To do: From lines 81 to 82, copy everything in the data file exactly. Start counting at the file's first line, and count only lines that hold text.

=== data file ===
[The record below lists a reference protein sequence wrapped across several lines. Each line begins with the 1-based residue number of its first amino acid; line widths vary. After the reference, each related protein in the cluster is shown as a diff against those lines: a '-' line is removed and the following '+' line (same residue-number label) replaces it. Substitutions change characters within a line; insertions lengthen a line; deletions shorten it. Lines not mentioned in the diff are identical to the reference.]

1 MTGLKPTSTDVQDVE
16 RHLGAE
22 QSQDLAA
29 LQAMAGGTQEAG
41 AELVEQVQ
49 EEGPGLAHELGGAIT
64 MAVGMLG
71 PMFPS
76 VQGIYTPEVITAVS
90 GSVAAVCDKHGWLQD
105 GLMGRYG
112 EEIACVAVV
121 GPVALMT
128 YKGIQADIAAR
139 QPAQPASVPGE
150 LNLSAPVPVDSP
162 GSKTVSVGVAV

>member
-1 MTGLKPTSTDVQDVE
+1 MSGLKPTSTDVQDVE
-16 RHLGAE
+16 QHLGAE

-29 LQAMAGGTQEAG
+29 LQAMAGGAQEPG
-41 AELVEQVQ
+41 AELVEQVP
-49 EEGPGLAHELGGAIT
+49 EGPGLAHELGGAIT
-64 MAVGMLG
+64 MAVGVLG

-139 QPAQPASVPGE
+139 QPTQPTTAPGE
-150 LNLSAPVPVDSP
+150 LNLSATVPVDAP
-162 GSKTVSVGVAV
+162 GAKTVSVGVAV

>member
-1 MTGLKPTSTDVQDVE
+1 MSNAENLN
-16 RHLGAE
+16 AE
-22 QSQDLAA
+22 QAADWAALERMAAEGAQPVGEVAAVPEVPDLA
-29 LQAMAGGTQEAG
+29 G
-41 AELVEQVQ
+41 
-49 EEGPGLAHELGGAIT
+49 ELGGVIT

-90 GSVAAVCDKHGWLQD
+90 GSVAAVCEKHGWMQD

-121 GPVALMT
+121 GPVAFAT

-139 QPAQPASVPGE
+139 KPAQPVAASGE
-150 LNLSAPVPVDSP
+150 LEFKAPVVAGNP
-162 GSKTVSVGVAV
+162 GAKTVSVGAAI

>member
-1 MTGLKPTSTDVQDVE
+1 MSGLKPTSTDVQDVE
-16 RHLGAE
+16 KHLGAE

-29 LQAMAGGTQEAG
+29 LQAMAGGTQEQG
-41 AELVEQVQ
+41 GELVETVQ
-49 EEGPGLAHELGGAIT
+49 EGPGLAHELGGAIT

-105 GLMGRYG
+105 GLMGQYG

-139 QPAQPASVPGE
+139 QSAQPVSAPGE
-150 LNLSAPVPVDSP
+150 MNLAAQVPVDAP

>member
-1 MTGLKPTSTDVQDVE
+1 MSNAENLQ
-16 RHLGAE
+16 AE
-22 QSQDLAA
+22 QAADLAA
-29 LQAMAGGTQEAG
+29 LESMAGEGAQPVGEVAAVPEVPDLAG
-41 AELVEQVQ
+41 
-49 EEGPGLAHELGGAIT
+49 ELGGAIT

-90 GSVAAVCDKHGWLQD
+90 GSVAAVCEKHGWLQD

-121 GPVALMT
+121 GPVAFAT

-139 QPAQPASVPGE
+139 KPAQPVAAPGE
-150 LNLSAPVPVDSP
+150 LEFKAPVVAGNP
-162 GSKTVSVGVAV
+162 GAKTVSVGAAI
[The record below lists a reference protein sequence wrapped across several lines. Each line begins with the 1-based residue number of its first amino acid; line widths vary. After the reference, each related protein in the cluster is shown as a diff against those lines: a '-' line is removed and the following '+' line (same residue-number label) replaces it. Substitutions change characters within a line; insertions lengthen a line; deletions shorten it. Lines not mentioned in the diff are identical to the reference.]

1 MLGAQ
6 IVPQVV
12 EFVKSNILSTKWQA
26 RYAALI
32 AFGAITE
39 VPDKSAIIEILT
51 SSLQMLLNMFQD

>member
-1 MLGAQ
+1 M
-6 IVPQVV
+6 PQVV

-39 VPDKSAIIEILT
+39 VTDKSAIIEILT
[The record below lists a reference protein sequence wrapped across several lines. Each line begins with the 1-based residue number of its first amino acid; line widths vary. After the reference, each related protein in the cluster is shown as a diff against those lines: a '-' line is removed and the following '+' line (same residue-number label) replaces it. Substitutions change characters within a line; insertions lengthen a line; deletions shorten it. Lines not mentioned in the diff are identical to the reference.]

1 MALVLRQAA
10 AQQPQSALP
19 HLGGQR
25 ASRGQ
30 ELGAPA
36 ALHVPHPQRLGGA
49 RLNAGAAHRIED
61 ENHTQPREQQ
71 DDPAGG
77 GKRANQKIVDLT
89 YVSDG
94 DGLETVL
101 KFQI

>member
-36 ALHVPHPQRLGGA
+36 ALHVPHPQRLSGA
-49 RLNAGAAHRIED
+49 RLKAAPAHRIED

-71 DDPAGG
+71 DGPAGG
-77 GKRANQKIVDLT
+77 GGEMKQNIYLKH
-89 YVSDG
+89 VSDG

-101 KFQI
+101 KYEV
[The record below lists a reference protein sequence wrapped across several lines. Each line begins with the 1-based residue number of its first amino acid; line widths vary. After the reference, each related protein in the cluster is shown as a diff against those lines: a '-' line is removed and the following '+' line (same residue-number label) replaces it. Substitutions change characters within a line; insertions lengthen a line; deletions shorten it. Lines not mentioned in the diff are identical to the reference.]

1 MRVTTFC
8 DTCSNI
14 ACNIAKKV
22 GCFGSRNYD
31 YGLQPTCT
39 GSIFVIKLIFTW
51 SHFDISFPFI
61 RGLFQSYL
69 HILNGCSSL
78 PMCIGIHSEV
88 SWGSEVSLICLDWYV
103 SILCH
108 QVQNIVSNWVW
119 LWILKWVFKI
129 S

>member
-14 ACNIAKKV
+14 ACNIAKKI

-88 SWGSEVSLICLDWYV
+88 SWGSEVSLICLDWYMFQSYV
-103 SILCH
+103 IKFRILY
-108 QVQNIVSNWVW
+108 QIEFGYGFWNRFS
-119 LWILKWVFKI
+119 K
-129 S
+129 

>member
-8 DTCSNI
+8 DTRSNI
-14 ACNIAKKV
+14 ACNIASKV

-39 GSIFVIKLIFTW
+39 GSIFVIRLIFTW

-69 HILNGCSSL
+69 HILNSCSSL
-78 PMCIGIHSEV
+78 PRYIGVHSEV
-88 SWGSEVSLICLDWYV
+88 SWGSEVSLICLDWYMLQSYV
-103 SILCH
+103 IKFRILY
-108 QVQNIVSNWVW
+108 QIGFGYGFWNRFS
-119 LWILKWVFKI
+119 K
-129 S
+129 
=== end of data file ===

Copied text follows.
-16 RHLGAE
+16 AE